In 2017 we did 365: Activate Your Art Brain, where my husband Steve and I produced a short video creativity prompt every day.

And in 2018 we mixed it up by doing 365 AGAIN, the first time we decided not to switch gears with the theme of the year-long.

Every year has been wonderful and fun and challenging in its own way!

In 2019 we will have a new theme once again, and we are working hard on preparations to get the class up for sale by the end of November.


P.S. The drawings above were from a recent 365 assignment.

P.S.S. And if you missed these classes, three of them are available as self-studies here!


And just a note: We have a new instructor, Seattle Artist Anita Lehmann! And her first class begins tomorrow… Translating Landscape. Won’t you join us?


NEW Class Open for Registration: Translating Landscape with Anita Lehmann

Hello! I’m delighted to announce that our last FALL online class is now open for registration! Please join Seattle Artist Anita Lehmann as she leads you through her process of creating evocative, expressive, abstract landscape drawings and paintings.

Translating Landscape
6 Lessons • 2 Weeks • $85
Class Dates: November 6-16, 2018

Anita believes that the landscape is a gentle way of exploring the elements that are integral to making meaningful work: line, value, color, shape, edges, composition. She also believes that drawing connects us to our experience with an intimacy not otherwise possible. 

In this 6-lesson class we will use our study of landscape to work at finding our unique mark, learning and reinforcing design concepts, drawing with intent, and simplifying. 

The joyful and fun exercises will include experimental mark making, design studies, grid paintings — all working up to larger paintings. We will work with an small “orchestra” of simple materials to help maintain a loose and more abstract mindset.

Are you ready for an adventure into the beautiful unknown?

Class Itinerary

Lesson 1 – Your Mark: a Media Exploration
Let’s keep loose. Discover new marks and, more importantly, your mark. We will be using all the supplies listed, different papers and tools. We will respond and interact to music, perhaps draw with your non-dominate hand while keeping in the moment. Explore and see what happens. We will work within a ‘design field’ in which to play.

Lesson 2 – Design Elements and Motive: a Playing Field with Pears
Let’s continue our mark-making looseness as we learn about space: powerful notions of negative and positive space; key to beautiful and strong design within your art. We will become familiar with our ‘tool belt’ of design elements and create eight small “Pear Shape” studies and explore each of the following design concepts: Shape, Value, Space, Texture, Edges, Line, Composition, and Color.

Lesson 3 – Design Elements and Motive: a Playing Field with Landscapes
In Lesson 3 we move from a simple shape (a Pear), to “Landscape Shapes.” The landscape may be slightly more complicated due to additional shapes to contend with. Again, we’ll create eight small studies with various media, each focusing on a Design Element. In our ninth study, we pull it all together into one piece.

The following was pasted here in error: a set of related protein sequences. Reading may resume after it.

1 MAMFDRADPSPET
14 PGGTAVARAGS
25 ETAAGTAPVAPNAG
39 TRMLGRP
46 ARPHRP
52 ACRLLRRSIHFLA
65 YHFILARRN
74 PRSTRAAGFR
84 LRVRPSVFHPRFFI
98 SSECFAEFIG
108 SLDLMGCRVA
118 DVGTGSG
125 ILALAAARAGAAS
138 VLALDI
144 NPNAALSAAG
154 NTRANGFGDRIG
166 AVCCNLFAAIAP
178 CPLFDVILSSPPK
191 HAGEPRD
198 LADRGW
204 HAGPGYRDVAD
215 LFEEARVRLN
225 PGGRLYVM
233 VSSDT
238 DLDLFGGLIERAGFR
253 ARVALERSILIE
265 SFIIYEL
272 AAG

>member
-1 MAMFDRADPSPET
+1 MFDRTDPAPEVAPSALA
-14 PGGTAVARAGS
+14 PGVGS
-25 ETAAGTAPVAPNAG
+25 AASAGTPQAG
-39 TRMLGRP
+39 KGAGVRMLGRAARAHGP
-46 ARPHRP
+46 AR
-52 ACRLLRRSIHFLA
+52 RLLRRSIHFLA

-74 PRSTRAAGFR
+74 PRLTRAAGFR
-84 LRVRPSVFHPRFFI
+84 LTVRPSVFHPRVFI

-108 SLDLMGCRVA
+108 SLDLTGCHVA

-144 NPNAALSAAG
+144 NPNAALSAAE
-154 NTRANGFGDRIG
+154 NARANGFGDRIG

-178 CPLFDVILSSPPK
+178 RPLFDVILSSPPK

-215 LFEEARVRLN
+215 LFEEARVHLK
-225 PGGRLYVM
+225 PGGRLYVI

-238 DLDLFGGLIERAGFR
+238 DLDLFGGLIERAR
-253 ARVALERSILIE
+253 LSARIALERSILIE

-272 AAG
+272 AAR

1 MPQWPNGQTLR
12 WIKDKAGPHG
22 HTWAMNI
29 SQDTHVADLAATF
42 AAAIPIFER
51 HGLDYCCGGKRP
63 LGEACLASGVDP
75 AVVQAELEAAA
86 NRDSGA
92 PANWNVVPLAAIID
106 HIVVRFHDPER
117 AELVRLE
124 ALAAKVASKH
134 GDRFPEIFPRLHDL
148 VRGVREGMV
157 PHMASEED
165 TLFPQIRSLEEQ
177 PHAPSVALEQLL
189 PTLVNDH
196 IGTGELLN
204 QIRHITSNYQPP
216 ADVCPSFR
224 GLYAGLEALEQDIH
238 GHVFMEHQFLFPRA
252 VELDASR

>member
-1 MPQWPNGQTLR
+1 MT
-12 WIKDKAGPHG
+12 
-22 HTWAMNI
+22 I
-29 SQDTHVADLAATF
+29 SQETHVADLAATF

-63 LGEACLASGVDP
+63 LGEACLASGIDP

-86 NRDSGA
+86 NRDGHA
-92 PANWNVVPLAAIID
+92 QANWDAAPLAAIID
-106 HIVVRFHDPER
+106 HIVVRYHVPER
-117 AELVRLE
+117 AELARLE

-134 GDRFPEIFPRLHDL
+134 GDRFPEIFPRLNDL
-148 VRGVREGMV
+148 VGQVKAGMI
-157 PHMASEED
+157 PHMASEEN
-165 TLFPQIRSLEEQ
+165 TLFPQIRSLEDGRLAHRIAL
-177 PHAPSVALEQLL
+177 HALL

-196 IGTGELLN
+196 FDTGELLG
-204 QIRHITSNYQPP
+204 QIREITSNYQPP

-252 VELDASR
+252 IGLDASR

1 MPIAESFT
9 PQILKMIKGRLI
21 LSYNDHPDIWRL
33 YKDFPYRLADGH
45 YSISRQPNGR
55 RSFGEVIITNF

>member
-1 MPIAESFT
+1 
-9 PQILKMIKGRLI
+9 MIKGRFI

Lesson 4 – Value + Space + Shape, all that, in Landscape
When I look at scene through a photograph or real life, I begin differentiating the 3 main layers of space with foreground, middle-ground, background shapes. We need to simplify this chaos (at times, chaotic) and begin to discern the beautiful shapes creating no more than 5-7 shapes. Keeping it simple is key today as we create several small paintings.

Lesson 5 – Driving Through Paintings
In this lesson we will “pack light” and continue to stay abstract as long as we can, thinking in terms of our design elements, drawing from memory and creating beautiful landscapes, simply, in a grid of up to 25 small squares. A fun, satisfying and surprising exercise!

Lesson 6 – Putting it All Together: Intentional Expressive Landscapes
In this final lesson we will be working incrementally to a larger format painting. We will progress from 6″x 6″ then 8″x 8″ and finally an 10″x 10″. Selecting an image from Lesson 5 squares, you’ll discover the obstacles and opportunities of working larger and therefore, as a result, becoming more intimate with your work. Enjoy the process, the rewards will be mighty fine.


To learn more about Anita and this class, click HERE.







FIVE Things

1. Above is a page-through of the artist book we’ll be making in “Doing More with your Gelli® Plate,” the online class starting Tuesday! It’s not too late to join… please do!

2. “I hope I don’t get hiccups no time soon.” — André 3000

3. Iranian artist Farshad Farzankia (Google his name, then click images!).

4. One more little abstract collage:


5. Are you signed up for my newsletter? I send it out about twice a month, and include a sidewalk crack to draw from (changes monthly). Here’s October’s Crack: october2018crack

Click the link, print it, and then find a creature or a face!

If desired, sign up for the newsletter… and have a great day!